Part Warranty After Market

By DavidPage

You might have been advised that any modifications to your vehicle could affect your warranty coverage. Some people believe that adding simple performance parts (such as a custom exhaust system or after-market air intake) will somehow compromise your warranty. Despite my many years of experience in the automotive industry, this belief is very rare. Federal law forbids auto manufacturers to deny warranty claims in almost all cases. Your warranty should not be affected by adding after-market parts to your car.

When it comes to determining the effect of an after-market component on your warranty, there are some basic guidelines.

Is the part affecting the vehicle’s function?

Second, the vehicle can be returned to its original state if the part has been removed.

If you answered yes to any of these questions, then the part you are considering could affect your warranty. You should also be aware that after-market parts that are not made for your vehicle, or that have been improperly installed, could affect your warranty. If you are unsure how to install a part or if you are trying to rig it together, you might want to seek professional assistance.

Here is a list with after-market parts that will not void your warranty.

Exterior “dress-up” items: Bug shields and chrome grille guards, spoilers or any other part that affects the exterior appearance of your vehicle should not impact your warranty. This applies to tool boxes, roof racks and tonneau covers as well as bed liners, toolboxes, roof racks and roof racks.

  • Aftermarket wheels: As long as they are correctly sized, balanced, and mounted, your warranty will not be affected. You can avoid problems by seeking professional assistance when choosing wheels.
  • Custom exhaust systems: As long as the custom exhaust is cat-back (behind a catalytic converter), there’s nothing to be concerned.
  • Aftermarket air intakes: If the intake is properly installed and designed for your vehicle, it will not affect your warranty. Name brands such as K&N, aFe and AirRaid are best. You’re good to go.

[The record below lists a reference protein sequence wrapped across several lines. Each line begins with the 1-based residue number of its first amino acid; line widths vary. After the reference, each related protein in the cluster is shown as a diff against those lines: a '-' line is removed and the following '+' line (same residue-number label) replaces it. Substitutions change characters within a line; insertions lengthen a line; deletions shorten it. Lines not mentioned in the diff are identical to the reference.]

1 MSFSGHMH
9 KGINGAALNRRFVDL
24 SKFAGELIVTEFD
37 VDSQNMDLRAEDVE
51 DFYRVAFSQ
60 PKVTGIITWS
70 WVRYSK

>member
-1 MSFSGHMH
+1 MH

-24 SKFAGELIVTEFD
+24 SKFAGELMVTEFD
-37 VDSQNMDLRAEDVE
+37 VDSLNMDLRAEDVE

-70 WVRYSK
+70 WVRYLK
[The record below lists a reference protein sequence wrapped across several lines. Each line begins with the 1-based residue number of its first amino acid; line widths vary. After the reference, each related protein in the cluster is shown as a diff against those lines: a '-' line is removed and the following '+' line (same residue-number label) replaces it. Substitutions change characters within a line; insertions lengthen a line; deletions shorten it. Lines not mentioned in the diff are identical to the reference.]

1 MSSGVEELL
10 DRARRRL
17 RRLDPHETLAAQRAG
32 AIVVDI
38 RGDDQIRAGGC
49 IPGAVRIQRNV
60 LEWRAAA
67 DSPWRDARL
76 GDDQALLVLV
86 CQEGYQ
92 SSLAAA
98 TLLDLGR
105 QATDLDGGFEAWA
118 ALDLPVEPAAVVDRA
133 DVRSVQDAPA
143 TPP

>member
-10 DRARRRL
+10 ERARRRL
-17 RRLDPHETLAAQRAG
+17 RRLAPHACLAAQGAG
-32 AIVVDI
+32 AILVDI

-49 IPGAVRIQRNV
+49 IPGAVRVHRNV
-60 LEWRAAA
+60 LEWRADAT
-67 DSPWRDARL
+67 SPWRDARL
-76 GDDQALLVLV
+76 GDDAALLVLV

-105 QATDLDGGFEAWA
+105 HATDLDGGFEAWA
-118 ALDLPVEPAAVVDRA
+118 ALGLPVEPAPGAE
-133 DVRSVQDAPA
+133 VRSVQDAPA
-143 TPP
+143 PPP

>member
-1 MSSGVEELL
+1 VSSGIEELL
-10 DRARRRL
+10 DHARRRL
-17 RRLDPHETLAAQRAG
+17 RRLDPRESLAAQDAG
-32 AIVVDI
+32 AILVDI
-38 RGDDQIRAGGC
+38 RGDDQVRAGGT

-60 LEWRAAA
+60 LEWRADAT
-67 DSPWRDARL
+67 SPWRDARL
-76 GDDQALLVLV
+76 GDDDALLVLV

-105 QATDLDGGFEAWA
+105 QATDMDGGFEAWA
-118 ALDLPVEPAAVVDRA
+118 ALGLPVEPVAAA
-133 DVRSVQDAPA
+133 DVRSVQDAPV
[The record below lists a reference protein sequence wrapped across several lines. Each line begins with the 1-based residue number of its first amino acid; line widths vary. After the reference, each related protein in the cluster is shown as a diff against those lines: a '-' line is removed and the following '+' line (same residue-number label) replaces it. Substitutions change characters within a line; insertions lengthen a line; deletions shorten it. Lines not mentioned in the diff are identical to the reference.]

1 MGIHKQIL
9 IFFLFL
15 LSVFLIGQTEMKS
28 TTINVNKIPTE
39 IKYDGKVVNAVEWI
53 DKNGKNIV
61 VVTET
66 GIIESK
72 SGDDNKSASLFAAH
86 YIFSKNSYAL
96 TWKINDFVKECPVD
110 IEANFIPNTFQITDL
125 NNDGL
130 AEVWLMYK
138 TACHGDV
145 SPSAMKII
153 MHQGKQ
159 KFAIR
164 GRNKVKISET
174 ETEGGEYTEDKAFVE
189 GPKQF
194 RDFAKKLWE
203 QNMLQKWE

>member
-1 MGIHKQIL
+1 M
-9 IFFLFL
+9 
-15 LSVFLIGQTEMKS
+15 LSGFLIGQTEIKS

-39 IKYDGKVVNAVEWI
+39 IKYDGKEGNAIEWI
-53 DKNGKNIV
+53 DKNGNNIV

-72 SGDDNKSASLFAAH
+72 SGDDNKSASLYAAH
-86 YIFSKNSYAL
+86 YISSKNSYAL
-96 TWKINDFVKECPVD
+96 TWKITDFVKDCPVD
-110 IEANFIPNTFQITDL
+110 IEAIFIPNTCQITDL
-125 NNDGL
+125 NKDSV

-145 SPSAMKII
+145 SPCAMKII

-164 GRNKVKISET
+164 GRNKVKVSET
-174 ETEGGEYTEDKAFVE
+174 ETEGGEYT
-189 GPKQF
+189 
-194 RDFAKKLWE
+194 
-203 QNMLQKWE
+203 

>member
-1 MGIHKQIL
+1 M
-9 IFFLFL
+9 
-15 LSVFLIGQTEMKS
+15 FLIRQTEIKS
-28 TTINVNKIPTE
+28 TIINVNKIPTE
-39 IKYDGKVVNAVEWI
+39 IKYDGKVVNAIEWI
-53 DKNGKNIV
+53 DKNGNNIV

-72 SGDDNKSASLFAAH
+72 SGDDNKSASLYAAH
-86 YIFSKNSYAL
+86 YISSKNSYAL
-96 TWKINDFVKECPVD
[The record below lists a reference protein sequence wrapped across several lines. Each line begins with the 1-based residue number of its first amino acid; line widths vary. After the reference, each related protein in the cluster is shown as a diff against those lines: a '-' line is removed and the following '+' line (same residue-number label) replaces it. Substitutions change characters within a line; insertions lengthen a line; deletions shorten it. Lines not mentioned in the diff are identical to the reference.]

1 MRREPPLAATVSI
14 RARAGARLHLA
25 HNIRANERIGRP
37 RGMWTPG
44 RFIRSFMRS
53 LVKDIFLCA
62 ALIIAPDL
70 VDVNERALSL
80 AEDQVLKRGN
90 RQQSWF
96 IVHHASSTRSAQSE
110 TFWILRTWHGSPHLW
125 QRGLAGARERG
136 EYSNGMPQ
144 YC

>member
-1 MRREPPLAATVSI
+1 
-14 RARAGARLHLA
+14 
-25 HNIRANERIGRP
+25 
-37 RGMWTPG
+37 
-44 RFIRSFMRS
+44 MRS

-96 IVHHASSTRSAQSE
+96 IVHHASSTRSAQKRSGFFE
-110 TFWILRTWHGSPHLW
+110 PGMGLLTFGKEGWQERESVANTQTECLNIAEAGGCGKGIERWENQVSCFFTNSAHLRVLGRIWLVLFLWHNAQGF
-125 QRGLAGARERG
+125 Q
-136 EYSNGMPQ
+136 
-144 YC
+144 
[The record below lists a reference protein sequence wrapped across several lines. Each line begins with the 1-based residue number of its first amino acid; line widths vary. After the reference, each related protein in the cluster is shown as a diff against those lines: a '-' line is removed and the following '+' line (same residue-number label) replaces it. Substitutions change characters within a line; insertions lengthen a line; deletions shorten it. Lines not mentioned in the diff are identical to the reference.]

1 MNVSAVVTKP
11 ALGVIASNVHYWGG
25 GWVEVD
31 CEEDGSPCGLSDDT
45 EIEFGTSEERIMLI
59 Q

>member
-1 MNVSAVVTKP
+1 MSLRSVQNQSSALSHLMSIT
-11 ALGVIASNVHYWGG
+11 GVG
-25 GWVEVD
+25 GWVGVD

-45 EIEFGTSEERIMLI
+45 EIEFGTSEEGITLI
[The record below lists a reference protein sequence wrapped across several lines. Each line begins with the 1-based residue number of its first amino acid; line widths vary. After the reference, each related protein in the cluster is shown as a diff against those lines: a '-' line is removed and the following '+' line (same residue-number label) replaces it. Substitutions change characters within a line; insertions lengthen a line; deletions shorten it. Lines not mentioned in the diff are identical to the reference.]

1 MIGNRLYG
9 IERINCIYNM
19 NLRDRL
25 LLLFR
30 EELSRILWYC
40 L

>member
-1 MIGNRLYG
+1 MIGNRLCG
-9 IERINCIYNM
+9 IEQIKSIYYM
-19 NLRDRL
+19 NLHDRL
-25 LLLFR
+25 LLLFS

• Consumer electronics: If the aftermarket stereo, satellite radio or DVD player is professionally installed and designed for vehicle use, it will not affect your warranty.
  • Work equipment: If the equipment is professionally installed and designed for your vehicle, it will not affect your warranty.

Here is a list of parts after-market that can affect your warranty.

Suspension modifications. Changing the geometry of a suspension system by installing new springs or spacers is not likely to cause a material change in its geometry. In most cases, the warranty will still be valid. The warranty could be affected by drastic changes to the suspension system, such as raising or lowering the vehicle more than two inches. It is important to ensure that any suspension changes you make are reversible.

You can use your performance computer chips or programmers as long as the new chip/program is completely removable. Some older vehicles may require that you open up the ECU to insert a new chip. Your warranty will be voided if you open something that should be sealed, such as a computer.

Here is a list of parts after-market that could void your warranty.

  • Turbocharger and Supercharger: A turbocharger/supercharger can be a great way for your car to go fast. However, it will void your factory warranty. Good news is that many manufacturers, such as Ford Racing, TRD and Mopar, offer after-market units. Manufacturers like Ford Racing, TRD, Mopar, etc. offer after-market units with their own warranties.
  • Nitrous Oxide: Although nitrous oxide looks cool in “Fast and Furious,” it can actually cause engine damage if not used correctly. If you are serious about drag racing, it is best to avoid this system. Most manufacturers won’t accept warranty claims on vehicles that contain nitrous.
  • Modifications for racing: A roll cage, safety belt harness or special racing seat, as well as something as simple as a fire extinguisher, are all signs that the vehicle is being used in a way other than normal. If a manufacturer suspects that a vehicle has been raced, they will usually invalidate the warranty.